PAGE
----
Crataegus spp: Sweet, Tender & Tough as Nails
Origin & Ecology
Hawthorn is of the most well known herb for heart health. The genus, Crataegus, contains over 1000 species. While Crataegus species are found throughout Northern hemisphere, the best studied is C. monogyna. Our local trees are often hybridized species, and there’s great similarity between the leaves, flowers, and berries among them. They’re planted ornamentally, and readily naturalize. They readily cross-pollinate & hybridize, continually obscuring attempts at classification.
Hawthorn has been long used as a boundary marker, forming dense hedgerows. (In fact, the word haw applies to the fruit, and was originally it was an Old English term for hedge.) The trees are hardy & adaptable, tolerating both drought and high moisture conditions. The wood is dense, and the branches possess sharp thorns. Being rather short trees, they typically remain under 50’ tall.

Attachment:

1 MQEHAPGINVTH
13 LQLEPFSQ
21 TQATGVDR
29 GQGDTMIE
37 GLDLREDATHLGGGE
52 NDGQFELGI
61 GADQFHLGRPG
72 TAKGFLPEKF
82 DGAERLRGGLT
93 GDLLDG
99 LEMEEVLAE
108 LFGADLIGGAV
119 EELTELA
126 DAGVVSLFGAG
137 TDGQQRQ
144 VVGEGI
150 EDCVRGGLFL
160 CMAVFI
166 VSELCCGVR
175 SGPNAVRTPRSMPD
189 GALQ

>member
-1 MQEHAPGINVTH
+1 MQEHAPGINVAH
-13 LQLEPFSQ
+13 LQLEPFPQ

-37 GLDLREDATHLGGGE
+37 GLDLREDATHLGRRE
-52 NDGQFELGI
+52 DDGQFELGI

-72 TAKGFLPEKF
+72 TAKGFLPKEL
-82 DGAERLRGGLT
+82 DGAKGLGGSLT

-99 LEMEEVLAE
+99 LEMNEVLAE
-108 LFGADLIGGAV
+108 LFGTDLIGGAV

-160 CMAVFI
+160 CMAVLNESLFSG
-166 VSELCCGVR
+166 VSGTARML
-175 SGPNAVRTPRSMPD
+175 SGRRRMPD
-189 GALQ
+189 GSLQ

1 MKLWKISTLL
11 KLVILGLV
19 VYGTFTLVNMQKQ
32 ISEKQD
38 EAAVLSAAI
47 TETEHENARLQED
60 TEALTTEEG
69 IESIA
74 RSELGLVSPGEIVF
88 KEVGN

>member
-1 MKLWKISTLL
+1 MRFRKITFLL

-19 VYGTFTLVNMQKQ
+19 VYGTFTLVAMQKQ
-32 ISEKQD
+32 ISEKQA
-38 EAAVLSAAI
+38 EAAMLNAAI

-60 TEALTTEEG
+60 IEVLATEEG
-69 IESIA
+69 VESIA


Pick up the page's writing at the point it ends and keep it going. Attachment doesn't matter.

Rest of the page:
Lore & Mythos
Hawthorn is rich with lore & recorded historical use, mostly in Europe. An alternate name for Hawthorn is Mayblossom, as the blooming of the tree heralded Mayday or Beltane in European folk traditions. The crown of Jesus Christ was reportedly constructed with Hawthorn branches. In Southern Europe, Hawthorn was considered an emblem of hope. Brides in Ancient Greece carried boughs of it to the altar, as it was sacred to the Greek god of marriage. In Ancient Rome it was used to protect babies as a tree of Cardea, the Roman goddess of childbirth. In Welsh lore, the Goddess Olwen “She of the White Track” once walked an empty universe and her white track of hawthorn petals became the Milky Way galaxy.
Hawthorn has a reputation of connection to the Fairy realms. Celtic lore holds that Hawthorn grew at the top of hollow hills, where passages to other realms could be found. Herbalist Sean Donahue tells of the legend of Thomas the Rhymer, who fell asleep under a hawthorn tree. In his dreams, he was taken to the world of Fairy, where he was shown 3 paths by the Queen of Fairy: